February 1st 2007
In response to: Reynolds "Not intimidated"
I can't wait for the constitutional experts in the Police Union to explain what they mean by "political interference".
As I understand it, the Attorney General is both an elected politician and the chief law officer. In that capacity the A-G is entitled, if not obliged, to make whatever inquiries and take whatever action he deems necessary to ensure that the justice system serves the interests of the entire community, not just the DPP or the Police or for that matter his fellow politicians.
In my opinion the A-G Mr Shine has discharged his duties with impartiality and discretion....which is more than I can say for some of the media tarts from the Police Union.
Now the Queensland Government needs to act on the corruption in its state police force. This is something Mr Beattie needs to address and I believe the problems in North Queensland include officers tampering with witnesses and attempting to alter the course of justice.
Clare and her staff must be removed, or will it take a series of articles by the Australian and Noel Pearson to make Beattie realise the Doomagee matter has caught the 'ears and eyes' of the nation.
The culture of the Queensland Police Force is not 'to honour and serve.' The culture is indeed something like what was once witnessed in South Africa under white rule. This I have personally witnessed on my stays on Palm Island over the last 20 years.
Mike Reynolds has done an excellent job in his time in the Parliament especially on Palm Island through his advisors. What we have are police officers who want to work on Palm island and consequently, thugs such as Hurley end up ruling there.
Move over Mr Eddie Mabo, the name Doomagee is about to become the most famous Indigenous name inAustralian in the 21st Century. There are prison cells for people like Hurley.
Peter F. Hughes
Deakin Law School
Mike's public calls for an investigation into the hanndling of the investigations after Mulrunji's death are also spot-on!!
I am sure there are many honest and professionally responsible Queensland Police officers, who understand that Chris Hurley's case has nothing to do with industrial relations and "political interference", and Queensland Police Union (QPU) attempts to interfere itself and operate outside its responsibilities. I believe they appreciate that QPU vice-president Mr. Fitzpatrick acts irresponsibly and provocatively, actually, discrediting Queensland Police.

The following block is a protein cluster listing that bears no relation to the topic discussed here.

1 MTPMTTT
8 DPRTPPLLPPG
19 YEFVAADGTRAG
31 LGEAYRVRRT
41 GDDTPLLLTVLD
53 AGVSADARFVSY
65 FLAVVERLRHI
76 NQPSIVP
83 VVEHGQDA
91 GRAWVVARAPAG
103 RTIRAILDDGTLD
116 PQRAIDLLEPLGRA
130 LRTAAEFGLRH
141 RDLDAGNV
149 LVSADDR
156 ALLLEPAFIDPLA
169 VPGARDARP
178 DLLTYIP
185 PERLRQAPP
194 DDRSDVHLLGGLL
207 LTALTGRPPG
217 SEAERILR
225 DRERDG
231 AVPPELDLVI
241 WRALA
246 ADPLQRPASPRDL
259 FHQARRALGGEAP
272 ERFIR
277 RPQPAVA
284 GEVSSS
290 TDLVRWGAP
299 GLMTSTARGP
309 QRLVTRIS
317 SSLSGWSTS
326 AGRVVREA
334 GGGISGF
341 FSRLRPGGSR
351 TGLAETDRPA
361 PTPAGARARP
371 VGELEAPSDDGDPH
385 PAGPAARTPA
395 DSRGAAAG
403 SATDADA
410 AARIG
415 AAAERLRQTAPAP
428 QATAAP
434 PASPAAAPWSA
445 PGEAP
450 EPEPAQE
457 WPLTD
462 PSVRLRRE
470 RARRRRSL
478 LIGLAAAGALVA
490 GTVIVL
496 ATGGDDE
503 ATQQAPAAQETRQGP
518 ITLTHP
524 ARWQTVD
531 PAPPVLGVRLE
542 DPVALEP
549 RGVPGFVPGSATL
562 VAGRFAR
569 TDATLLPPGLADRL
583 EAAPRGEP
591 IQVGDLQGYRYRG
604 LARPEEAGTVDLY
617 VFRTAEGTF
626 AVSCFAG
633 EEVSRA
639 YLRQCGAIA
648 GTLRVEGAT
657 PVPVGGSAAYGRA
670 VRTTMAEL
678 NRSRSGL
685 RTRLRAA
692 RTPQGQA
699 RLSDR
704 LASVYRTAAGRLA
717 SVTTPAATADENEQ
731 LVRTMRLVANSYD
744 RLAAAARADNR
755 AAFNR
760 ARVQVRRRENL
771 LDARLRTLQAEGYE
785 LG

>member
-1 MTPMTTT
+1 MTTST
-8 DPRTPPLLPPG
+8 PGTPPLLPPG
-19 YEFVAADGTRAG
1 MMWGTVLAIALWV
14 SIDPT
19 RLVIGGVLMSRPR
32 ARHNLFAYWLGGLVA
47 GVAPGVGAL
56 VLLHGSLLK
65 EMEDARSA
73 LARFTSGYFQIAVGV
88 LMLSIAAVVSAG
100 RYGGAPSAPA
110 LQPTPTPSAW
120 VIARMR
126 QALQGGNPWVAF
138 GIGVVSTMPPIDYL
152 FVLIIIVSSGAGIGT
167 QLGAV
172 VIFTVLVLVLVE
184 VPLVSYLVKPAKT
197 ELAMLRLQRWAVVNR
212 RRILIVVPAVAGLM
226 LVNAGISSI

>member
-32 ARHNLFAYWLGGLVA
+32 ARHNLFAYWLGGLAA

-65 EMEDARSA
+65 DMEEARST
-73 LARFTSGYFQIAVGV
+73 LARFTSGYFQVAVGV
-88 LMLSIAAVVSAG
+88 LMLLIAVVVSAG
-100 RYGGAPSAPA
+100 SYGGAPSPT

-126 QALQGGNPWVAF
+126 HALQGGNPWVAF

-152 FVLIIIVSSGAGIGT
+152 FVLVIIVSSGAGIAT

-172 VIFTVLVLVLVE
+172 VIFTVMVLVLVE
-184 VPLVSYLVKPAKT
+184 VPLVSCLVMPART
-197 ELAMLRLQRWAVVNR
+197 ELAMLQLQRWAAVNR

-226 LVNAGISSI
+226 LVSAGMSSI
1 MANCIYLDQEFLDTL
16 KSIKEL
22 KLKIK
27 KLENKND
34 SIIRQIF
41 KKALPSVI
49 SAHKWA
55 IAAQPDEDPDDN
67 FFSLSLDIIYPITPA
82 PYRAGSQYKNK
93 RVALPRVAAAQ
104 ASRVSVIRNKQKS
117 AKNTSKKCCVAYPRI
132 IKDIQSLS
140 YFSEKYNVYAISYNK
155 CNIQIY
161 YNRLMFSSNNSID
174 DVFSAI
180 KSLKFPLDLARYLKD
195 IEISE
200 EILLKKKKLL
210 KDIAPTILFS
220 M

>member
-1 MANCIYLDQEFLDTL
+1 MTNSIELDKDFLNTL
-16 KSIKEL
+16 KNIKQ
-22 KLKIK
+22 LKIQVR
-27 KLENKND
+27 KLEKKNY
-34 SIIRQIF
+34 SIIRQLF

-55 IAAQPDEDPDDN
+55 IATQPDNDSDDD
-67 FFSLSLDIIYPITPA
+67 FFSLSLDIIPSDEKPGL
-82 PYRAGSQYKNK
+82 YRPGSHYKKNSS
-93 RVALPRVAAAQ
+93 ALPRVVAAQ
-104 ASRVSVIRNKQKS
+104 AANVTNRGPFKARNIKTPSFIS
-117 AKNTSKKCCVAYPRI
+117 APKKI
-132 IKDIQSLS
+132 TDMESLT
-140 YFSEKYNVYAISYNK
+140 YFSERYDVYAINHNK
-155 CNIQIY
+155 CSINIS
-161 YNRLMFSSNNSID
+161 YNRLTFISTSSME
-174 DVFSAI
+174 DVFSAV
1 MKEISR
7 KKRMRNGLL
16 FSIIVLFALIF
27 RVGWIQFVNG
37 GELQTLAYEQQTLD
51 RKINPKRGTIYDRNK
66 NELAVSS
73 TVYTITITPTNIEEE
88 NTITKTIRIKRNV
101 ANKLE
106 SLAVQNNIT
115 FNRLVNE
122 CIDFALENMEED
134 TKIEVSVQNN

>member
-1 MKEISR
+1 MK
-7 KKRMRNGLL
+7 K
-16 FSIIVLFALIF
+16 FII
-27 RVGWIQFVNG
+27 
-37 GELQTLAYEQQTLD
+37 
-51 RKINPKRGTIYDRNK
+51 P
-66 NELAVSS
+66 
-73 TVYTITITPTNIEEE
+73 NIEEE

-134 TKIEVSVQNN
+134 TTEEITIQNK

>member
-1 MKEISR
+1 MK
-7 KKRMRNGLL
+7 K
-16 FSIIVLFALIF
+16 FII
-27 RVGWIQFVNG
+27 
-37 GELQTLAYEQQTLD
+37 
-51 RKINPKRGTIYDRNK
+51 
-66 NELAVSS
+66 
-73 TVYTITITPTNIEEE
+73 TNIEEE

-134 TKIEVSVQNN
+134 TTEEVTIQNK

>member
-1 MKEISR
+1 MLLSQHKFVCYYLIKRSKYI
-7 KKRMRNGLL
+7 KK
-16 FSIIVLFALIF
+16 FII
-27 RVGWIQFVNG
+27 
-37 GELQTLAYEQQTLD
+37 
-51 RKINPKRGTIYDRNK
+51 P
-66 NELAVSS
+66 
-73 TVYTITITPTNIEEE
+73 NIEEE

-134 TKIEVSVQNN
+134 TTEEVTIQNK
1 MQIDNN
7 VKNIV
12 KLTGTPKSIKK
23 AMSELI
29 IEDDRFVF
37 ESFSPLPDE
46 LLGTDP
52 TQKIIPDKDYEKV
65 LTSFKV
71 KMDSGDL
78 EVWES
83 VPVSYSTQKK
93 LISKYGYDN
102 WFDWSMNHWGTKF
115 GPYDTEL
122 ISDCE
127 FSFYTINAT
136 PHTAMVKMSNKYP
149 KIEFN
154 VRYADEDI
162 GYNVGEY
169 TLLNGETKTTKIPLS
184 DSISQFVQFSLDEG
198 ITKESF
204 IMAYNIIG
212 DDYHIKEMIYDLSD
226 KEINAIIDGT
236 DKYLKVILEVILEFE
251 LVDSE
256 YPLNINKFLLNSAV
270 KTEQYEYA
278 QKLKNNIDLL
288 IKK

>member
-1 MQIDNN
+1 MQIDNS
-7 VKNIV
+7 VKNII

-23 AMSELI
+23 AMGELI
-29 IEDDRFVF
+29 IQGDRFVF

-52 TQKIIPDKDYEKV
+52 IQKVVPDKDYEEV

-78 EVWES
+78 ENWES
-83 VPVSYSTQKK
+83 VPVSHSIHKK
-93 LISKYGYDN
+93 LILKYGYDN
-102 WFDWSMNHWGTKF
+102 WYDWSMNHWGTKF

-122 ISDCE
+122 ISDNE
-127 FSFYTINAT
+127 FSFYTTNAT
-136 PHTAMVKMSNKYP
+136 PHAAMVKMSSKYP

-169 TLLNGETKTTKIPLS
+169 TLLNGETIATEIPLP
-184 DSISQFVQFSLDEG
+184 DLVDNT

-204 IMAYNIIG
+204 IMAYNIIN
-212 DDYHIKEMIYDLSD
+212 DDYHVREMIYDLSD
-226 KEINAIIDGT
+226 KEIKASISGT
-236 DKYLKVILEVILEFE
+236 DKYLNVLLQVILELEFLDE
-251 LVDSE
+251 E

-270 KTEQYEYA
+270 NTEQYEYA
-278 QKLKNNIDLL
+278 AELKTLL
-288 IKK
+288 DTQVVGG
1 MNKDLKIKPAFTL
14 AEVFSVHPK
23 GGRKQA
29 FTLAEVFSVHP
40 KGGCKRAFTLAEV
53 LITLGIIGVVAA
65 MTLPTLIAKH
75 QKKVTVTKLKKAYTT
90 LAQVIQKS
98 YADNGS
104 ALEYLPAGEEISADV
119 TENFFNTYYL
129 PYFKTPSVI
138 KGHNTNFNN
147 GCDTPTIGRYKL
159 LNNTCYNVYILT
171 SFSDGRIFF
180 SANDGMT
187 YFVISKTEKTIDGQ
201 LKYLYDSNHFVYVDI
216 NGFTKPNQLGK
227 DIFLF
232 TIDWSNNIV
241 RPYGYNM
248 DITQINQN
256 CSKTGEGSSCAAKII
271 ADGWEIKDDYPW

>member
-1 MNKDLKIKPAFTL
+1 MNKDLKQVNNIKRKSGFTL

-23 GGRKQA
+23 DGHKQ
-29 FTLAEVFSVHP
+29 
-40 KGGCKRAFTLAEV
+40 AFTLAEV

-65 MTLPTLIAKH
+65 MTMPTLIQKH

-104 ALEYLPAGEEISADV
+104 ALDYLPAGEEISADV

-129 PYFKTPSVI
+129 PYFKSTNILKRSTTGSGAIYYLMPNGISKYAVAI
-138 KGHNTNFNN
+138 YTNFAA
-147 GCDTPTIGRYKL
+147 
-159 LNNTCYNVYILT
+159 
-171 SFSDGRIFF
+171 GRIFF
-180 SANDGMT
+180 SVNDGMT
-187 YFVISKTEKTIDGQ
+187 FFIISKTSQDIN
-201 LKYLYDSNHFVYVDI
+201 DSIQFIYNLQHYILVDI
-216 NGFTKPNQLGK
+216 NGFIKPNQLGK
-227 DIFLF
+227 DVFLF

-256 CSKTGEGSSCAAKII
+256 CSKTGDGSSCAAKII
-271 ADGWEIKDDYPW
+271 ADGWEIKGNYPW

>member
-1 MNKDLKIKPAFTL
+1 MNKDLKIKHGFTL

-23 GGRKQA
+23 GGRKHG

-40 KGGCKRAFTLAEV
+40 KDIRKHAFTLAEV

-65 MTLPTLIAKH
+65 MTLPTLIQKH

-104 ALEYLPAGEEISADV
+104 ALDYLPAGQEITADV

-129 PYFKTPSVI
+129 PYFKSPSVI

Police and prosecution cannot be uncontrolled in democratic society, and Queensland Government acts lawfully via Attorney-General. I invite anyone spreading opposite opinion to provide exact references to appropriate legal acts in support of their view.
Finally, I would like to stress that current situation with Queensland Police and Prosecution suggests that it is vital for democracy to strengthen political and public control over police and prosecution and to initiate a new Parliamentary Commission - successor to the Fitzgerald Commission.
You are missing the point of the whole Police Union concern. The following is an article from a Courier Mail lawyer that explains what the Police Union is concerned about so much. Here is that article from Mirko Bagaric:
In times of crisis, individual rights nearly always yield to the common good, which is why no one should be surprised that the Beattie Government bypassed normal channels and ignored advice of the Director of Public Prosecutions not to charge Senior-Sergeant Chris Hurley for the death of Palm Island man Mulrunji.
The decision to ignore the advice of the state's most senior criminal law officer and refer the matter to Sir Laurence Street, who recommended charging Hurley, is an almost unprecedented departure from firmly entrenched protocols regarding the laying of criminal charges.
Proceeding with manslaughter charges against Hurley is viewed by the Queensland Police Union as a gross violation of Hurley's right to be treated with due process and a capitulation by the Government to indigenous groups who protested against the DPP decision not to charge Hurley.
So incensed is the Queensland Police Union at the political interference that police are now planning to march on Parliament House.
Complaints that Hurley has been singled out for special mistreatment by the Government are well founded, but there are valuable insights that the community can obtain for this unfolding drama regarding the moral and political framework in which important decisions are made.
Ultimately, human lives and tangible interests must trump grand, but empty, notions such as "individual rights".